The concept of “chase cars” has been around for 30+ years, but it’s something I’ve only found out about by setting up Modelmatic - and I like it!
Chase cars are limited edition versions of models distributed with regular cars. It’s a neat trick by manufacturers - the fact there’s fewer of them will make them more collectible, and much harder to find.
I’m still learning about which brands produce chase cars, and how to identify them, but I’m getting there with some of the brands we stock.
Greenlight call their chase cars “Green Machines”. They’re found in their standard items, and their budget priced (Motor World) range. They’re generally 2% of any production.
They can be identified by the inclusion of emerald-green metallic paint on the body, chassis, rims, interiors or tyres. Some Green Machines have a combination. I’ve also seen the addition of extra irregular features, such as blue metallic rims.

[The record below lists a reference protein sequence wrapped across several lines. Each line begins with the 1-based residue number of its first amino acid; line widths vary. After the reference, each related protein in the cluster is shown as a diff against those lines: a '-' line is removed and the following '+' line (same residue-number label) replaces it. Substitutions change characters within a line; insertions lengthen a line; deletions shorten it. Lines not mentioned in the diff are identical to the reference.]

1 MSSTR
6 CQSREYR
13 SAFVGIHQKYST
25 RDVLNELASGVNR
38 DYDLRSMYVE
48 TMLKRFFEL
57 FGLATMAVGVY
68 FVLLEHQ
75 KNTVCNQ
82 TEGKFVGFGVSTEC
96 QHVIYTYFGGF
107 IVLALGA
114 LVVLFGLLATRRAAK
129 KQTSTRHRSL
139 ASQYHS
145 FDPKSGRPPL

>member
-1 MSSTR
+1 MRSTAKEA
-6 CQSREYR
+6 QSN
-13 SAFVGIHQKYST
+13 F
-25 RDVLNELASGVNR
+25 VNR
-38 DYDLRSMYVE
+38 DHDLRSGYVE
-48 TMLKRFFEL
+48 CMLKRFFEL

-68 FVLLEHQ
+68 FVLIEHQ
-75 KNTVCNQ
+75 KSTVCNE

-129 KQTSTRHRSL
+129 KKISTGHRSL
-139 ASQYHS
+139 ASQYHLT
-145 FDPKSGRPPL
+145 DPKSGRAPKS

Here's a couple of examples:
M2 simply call their Chase cars “chases”. M2 Chases can have yellow paint where you’d expect to see chrome, or gold additions/variations. More recently, they've also been producing much harder to find raw versions.
Here’s a few examples:
M2 Machines Detroit-Muscle Release 28 - 1970 Dodge Super Bee 383. The car on the right is the chase car, limited to 500 production world wide.
Hot Wheel call their chases "Treasure Hunts" and "Super Treasure Hunts", the Super ones being much rarer and therefore sought-after.
Both can usually be identified by the flame symbol hidden behind the cars on the blisters and flame or TH symbols on the cars themselves. Supers will have Real Rider typres (rubber).
Take a look at Hot Wheels pages on wikia.com to see what you need to be looking for.